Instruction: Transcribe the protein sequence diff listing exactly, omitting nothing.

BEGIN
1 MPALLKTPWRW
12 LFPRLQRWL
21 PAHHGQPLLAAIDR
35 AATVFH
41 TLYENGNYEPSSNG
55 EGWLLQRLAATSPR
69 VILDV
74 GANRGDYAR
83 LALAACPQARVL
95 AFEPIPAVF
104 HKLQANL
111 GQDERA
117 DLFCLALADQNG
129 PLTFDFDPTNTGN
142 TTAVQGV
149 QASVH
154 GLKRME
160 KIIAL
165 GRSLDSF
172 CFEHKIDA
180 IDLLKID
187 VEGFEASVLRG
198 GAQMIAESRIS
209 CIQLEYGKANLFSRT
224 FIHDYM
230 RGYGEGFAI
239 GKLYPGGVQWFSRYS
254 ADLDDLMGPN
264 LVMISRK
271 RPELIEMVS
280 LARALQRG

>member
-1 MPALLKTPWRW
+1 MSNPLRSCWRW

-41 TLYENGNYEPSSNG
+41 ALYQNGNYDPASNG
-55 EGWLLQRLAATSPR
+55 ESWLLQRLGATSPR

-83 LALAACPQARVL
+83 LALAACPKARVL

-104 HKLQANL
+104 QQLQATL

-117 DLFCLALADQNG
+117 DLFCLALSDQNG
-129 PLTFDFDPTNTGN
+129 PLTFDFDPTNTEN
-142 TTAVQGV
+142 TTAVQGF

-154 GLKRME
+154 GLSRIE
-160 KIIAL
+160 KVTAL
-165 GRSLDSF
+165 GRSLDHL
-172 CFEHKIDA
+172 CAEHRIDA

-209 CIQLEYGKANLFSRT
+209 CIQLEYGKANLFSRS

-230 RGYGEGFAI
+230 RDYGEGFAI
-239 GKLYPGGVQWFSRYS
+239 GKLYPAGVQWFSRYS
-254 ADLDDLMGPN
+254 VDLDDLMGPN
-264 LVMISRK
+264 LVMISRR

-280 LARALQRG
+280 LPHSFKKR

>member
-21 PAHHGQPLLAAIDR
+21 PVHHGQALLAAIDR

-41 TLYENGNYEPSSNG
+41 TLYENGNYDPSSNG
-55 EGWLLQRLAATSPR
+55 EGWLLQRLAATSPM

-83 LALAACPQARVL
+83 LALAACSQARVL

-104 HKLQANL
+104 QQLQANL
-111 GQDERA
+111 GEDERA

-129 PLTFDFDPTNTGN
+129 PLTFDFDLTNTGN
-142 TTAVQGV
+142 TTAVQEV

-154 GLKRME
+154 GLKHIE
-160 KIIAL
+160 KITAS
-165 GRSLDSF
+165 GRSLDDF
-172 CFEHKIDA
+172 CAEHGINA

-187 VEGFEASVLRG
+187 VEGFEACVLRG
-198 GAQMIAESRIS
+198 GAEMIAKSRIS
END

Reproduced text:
1 MPALLKTPWRW
12 LFPRLQRWL
21 PAHHGQPLLAAIDR
35 AATVFH
41 TLYENGNYEPSSNG
55 EGWLLQRLAATSPR
69 VILDV
74 GANRGDYAR
83 LALAACPQARVL
95 AFEPIPAVF
104 HKLQANL
111 GQDERA
117 DLFCLALADQNG
129 PLTFDFDPTNTGN
142 TTAVQGV
149 QASVH
154 GLKRME
160 KIIAL
165 GRSLDSF
172 CFEHKIDA
180 IDLLKID
187 VEGFEASVLRG
198 GAQMIAESRIS
209 CIQLEYGKANLFSRT
224 FIHDYM
230 RGYGEGFAI
239 GKLYPGGVQWFSRYS
254 ADLDDLMGPN
264 LVMISRK
271 RPELIEMVS
280 LARALQRG

>member
-1 MPALLKTPWRW
+1 MSNPLRSCWRW

-41 TLYENGNYEPSSNG
+41 ALYQNGNYDPASNG
-55 EGWLLQRLAATSPR
+55 ESWLLQRLGATSPR

-83 LALAACPQARVL
+83 LALAACPKARVL

-104 HKLQANL
+104 QQLQATL

-117 DLFCLALADQNG
+117 DLFCLALSDQNG
-129 PLTFDFDPTNTGN
+129 PLTFDFDPTNTEN
-142 TTAVQGV
+142 TTAVQGF

-154 GLKRME
+154 GLSRIE
-160 KIIAL
+160 KVTAL
-165 GRSLDSF
+165 GRSLDHL
-172 CFEHKIDA
+172 CAEHRIDA

-209 CIQLEYGKANLFSRT
+209 CIQLEYGKANLFSRS

-230 RGYGEGFAI
+230 RDYGEGFAI
-239 GKLYPGGVQWFSRYS
+239 GKLYPAGVQWFSRYS
-254 ADLDDLMGPN
+254 VDLDDLMGPN
-264 LVMISRK
+264 LVMISRR

-280 LARALQRG
+280 LPHSFKKR

>member
-21 PAHHGQPLLAAIDR
+21 PVHHGQALLAAIDR

-41 TLYENGNYEPSSNG
+41 TLYENGNYDPSSNG
-55 EGWLLQRLAATSPR
+55 EGWLLQRLAATSPM

-83 LALAACPQARVL
+83 LALAACSQARVL

-104 HKLQANL
+104 QQLQANL
-111 GQDERA
+111 GEDERA

-129 PLTFDFDPTNTGN
+129 PLTFDFDLTNTGN
-142 TTAVQGV
+142 TTAVQEV

-154 GLKRME
+154 GLKHIE
-160 KIIAL
+160 KITAS
-165 GRSLDSF
+165 GRSLDDF
-172 CFEHKIDA
+172 CAEHGINA

-187 VEGFEASVLRG
+187 VEGFEACVLRG
-198 GAQMIAESRIS
+198 GAEMIAKSRIS